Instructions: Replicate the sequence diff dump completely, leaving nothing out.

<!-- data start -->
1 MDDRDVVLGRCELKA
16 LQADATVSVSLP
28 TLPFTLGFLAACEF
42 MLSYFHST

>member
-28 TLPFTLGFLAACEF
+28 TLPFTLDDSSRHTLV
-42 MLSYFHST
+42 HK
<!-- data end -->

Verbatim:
1 MDDRDVVLGRCELKA
16 LQADATVSVSLP
28 TLPFTLGFLAACEF
42 MLSYFHST

>member
-28 TLPFTLGFLAACEF
+28 TLPFTLDDSSRHTLV
-42 MLSYFHST
+42 HK